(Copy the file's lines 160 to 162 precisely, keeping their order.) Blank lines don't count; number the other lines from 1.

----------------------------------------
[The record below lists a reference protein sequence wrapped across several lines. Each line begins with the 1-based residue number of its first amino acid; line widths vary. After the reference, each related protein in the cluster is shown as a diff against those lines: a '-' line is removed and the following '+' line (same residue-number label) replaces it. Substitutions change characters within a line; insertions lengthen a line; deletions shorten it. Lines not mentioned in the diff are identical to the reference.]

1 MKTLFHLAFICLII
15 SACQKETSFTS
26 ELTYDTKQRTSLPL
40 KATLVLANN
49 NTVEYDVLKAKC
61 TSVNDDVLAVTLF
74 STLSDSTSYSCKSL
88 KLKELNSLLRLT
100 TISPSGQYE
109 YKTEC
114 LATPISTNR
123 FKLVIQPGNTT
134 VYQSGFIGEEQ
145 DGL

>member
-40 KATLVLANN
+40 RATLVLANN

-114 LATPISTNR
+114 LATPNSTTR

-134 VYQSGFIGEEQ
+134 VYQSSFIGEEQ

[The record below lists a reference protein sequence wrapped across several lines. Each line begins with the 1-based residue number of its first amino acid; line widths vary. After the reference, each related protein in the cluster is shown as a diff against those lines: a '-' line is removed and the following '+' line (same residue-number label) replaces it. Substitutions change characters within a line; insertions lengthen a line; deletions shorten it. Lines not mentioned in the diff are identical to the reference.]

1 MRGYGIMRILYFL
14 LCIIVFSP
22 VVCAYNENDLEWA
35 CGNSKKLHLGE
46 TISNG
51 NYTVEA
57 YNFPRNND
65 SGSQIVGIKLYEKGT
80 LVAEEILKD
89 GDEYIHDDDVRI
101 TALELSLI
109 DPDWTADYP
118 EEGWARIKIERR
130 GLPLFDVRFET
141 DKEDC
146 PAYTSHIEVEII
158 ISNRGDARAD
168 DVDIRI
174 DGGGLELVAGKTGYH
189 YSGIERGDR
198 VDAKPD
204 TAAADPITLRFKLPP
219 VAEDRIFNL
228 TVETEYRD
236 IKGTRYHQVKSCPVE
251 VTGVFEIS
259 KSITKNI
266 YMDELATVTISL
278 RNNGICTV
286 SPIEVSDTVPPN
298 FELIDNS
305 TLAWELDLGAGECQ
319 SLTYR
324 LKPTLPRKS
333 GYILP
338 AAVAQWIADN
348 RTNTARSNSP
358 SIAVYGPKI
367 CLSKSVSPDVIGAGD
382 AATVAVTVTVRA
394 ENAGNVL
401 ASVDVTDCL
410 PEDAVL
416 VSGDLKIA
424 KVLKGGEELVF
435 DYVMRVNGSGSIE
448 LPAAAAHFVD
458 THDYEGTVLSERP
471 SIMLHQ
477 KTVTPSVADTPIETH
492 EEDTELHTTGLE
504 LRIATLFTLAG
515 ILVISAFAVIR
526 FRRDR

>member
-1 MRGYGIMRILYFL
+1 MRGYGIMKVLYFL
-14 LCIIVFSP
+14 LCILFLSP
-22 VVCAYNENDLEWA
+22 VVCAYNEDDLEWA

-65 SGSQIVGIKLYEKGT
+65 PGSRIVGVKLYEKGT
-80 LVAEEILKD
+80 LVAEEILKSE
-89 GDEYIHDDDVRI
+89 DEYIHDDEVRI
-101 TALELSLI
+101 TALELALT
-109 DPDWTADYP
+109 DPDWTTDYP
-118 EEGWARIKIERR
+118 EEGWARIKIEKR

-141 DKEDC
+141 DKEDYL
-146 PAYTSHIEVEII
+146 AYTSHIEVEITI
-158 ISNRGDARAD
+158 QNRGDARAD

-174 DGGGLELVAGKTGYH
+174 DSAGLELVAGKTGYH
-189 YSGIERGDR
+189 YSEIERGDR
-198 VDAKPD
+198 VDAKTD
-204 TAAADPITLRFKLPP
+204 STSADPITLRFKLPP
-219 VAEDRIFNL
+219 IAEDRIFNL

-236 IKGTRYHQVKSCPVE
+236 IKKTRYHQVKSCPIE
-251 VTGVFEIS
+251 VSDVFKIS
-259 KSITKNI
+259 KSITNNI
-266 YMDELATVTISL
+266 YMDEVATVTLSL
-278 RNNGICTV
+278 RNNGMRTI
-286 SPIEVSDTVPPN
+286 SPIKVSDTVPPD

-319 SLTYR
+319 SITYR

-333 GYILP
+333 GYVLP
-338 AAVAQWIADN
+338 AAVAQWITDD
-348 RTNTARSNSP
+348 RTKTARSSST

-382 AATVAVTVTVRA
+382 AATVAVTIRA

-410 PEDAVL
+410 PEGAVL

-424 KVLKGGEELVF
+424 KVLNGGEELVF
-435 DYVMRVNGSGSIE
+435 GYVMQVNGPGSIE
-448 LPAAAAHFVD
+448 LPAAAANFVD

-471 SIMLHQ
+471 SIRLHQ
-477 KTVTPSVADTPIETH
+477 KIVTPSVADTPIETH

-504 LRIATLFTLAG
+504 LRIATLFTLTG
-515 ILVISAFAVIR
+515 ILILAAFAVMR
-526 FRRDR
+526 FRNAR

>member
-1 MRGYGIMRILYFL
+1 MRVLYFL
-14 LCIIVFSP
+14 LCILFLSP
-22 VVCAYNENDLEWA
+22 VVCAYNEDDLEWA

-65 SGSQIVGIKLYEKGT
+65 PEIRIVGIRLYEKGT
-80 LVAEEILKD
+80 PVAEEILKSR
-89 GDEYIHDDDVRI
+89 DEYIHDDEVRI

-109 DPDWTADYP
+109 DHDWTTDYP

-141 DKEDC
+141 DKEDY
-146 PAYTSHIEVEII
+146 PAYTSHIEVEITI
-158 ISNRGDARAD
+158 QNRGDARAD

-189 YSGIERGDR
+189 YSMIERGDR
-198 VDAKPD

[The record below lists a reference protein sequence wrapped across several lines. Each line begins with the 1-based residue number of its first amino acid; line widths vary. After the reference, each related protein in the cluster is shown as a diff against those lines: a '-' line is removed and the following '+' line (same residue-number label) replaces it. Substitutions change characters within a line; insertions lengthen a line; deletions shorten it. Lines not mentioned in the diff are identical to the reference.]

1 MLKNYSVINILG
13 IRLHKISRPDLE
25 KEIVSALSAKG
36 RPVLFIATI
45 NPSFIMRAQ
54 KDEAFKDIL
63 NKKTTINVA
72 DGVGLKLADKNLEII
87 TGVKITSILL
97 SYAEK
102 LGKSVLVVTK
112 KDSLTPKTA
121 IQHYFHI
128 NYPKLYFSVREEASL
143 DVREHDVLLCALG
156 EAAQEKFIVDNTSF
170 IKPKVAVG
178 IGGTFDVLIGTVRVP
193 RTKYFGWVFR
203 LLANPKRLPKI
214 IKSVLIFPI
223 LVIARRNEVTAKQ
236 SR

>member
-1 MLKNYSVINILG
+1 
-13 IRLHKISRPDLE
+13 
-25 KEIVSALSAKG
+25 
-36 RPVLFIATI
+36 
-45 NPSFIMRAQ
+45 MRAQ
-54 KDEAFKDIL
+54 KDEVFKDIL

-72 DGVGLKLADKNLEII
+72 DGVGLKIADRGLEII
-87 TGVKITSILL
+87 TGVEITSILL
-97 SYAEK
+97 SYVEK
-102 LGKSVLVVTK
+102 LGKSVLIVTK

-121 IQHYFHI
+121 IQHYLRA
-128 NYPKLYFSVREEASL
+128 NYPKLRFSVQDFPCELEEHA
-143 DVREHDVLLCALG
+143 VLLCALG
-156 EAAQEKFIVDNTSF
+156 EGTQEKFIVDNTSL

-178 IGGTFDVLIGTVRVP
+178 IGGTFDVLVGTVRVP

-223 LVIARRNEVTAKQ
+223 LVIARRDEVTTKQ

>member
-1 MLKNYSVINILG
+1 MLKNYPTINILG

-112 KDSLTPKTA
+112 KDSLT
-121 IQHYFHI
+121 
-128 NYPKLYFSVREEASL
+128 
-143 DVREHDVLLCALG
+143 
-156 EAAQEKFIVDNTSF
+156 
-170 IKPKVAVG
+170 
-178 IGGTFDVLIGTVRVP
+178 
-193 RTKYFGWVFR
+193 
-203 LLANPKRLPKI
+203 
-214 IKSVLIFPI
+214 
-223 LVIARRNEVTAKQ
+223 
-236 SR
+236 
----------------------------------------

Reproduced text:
-65 SGSQIVGIKLYEKGT
+65 PEIRIVGIRLYEKGT
-80 LVAEEILKD